Passarotti, Tiburzio (attributed) (Italian, 1555-1612)

Gaspare Tagliacozzi

Reference Type:
second half 16th century
Gaspare Tagliacozzi (1545-1599), known as “the father of plastic surgery,” was based at the University of Bologna, one of the key medical centers of the sixteenth century. He obtained a degree in medicine and philosophy at the university, and was named surgery professor in 1576. He held that position until his death in 1599. Tagliacozzi’s specialty was noses that had been lost or amputated in war, damaged in a duel, or removed as a form of punishment. A flap of skin from the arm was attached to the nose, and the arm bandaged in a raised position for about two weeks until the skin had attached itself to the nose. The arm was then cut loose, and the nose reshaped in a series of minor operations. When others suggested he take skin from another individual for the graft Tagliacozzi refused, knowing (although he never attempted it) that the body might reject it. The process he used is described in detail and illustrated in the multiple versions of the book in the portrait. His treatise— De Curtorum Chirurgia per Insitionem—published in 1589, is considered the first exclusive publication on plastic surgery. Prior to this, nose repair methods were kept as proprietary information by families of barber surgeons. Although Tagliacozzi was known throughout Europe for his skill and success rate, some churchmen viewed his surgeries as interfering with God’s work. They spoke out so avidly against him that Tagliacozzi’s remains were disinterred and reburied in unconsecrated ground. It was not until Joseph Carpue published Restoring a Lost Nose in London in 1815 that rhinoplasty was again practiced. Notes by Mariann Smith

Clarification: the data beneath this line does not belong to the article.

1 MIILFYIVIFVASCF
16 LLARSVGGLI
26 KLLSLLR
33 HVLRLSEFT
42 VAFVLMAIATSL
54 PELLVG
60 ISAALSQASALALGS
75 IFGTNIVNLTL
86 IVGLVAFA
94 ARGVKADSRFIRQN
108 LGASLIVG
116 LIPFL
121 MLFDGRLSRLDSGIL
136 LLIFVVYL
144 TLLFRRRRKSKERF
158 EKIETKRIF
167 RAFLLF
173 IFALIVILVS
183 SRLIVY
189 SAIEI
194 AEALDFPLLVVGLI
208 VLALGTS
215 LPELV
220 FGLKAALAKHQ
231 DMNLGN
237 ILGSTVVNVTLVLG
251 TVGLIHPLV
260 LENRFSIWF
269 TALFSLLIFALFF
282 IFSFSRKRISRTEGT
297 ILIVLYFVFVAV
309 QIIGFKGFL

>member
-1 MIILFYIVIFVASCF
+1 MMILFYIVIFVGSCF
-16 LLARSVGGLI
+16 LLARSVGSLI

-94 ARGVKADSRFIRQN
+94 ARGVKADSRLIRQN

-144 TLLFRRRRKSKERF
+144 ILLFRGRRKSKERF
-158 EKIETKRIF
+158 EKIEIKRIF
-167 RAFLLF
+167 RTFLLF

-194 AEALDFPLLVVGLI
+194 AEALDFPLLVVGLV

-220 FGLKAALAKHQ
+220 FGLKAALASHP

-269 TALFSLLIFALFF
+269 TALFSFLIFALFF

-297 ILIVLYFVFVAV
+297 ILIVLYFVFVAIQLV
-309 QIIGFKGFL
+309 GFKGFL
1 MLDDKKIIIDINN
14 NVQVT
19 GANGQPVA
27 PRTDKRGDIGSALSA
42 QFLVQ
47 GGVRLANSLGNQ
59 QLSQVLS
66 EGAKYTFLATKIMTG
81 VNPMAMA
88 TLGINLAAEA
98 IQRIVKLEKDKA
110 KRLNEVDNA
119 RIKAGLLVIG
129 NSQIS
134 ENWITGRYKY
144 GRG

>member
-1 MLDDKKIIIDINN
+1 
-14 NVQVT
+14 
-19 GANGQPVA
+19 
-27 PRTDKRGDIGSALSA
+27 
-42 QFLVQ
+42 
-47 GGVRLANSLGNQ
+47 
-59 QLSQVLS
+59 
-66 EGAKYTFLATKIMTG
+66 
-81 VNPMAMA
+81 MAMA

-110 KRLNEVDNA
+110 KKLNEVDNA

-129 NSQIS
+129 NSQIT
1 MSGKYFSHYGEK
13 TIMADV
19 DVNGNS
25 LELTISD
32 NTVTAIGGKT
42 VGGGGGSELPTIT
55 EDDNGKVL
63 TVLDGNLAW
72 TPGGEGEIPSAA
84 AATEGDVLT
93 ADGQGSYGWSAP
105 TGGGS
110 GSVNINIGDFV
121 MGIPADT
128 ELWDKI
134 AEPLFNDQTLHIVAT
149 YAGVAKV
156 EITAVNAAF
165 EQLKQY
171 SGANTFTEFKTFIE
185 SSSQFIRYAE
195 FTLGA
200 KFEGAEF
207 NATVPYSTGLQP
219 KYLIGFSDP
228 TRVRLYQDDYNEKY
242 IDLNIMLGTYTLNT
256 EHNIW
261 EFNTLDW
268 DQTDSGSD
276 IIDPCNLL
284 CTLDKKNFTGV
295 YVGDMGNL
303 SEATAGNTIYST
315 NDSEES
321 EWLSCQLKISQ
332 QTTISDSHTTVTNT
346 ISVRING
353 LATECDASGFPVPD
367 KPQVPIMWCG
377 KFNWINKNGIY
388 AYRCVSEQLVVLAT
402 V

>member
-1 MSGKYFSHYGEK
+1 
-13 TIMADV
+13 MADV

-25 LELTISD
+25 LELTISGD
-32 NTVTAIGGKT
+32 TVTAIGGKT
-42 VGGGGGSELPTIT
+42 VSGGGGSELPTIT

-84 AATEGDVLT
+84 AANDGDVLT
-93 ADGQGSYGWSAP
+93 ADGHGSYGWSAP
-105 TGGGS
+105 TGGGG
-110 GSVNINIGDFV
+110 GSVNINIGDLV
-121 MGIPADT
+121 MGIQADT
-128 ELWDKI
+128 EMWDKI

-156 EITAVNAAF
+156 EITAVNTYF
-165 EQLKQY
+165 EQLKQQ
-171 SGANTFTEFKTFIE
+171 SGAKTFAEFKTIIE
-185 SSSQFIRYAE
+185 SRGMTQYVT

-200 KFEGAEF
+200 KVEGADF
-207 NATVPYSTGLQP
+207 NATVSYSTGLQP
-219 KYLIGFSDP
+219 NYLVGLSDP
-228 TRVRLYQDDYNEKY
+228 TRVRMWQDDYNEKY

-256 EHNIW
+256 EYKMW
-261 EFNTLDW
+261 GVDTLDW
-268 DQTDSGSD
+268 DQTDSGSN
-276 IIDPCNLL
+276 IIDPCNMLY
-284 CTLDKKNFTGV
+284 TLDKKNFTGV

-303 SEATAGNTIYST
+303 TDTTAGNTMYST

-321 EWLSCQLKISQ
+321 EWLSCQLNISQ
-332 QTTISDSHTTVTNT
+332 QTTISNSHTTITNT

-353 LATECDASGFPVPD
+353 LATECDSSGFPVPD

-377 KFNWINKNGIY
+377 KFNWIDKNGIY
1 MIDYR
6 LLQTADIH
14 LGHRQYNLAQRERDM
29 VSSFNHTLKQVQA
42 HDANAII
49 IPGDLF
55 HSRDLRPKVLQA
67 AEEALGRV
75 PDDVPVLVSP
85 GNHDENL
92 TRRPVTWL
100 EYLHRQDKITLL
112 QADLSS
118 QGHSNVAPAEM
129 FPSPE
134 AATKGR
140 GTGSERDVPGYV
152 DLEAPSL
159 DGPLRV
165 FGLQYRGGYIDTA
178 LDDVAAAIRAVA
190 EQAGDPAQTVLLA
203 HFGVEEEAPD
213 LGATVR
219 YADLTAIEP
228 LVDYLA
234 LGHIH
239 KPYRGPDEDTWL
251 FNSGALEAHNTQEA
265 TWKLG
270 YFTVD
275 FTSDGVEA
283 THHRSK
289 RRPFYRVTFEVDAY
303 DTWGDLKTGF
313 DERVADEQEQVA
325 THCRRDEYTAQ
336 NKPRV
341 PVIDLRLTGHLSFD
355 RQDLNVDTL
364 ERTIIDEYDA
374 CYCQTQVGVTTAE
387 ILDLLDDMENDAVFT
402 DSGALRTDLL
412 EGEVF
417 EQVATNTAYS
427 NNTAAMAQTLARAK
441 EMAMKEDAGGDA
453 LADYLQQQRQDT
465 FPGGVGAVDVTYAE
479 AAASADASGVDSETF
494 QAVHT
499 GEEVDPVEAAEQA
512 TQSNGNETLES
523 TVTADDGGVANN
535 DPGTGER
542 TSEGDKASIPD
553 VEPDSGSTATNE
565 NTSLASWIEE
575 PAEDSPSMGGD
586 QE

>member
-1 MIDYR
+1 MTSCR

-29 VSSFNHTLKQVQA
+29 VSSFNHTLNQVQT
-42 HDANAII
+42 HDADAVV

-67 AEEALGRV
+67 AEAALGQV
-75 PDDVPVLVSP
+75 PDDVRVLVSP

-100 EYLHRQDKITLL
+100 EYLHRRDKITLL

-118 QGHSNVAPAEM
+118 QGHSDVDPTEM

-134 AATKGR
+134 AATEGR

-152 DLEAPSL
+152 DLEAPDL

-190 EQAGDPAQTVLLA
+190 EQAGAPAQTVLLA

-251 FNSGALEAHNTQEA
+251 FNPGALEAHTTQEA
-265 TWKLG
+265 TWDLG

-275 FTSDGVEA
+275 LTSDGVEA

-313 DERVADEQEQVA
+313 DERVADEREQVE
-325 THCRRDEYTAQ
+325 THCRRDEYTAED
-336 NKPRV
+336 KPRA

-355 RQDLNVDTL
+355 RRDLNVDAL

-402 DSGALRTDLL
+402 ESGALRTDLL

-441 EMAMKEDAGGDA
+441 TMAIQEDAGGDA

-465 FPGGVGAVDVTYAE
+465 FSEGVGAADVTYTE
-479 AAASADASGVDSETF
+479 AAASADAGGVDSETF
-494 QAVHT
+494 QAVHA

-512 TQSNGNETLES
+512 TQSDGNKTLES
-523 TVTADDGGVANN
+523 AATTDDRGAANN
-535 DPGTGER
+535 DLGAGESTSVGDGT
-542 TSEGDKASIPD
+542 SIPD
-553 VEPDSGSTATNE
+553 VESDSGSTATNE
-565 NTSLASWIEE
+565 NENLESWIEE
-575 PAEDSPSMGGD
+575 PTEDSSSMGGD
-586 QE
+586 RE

History of Medicine
Istituto Rizzoli, Bologna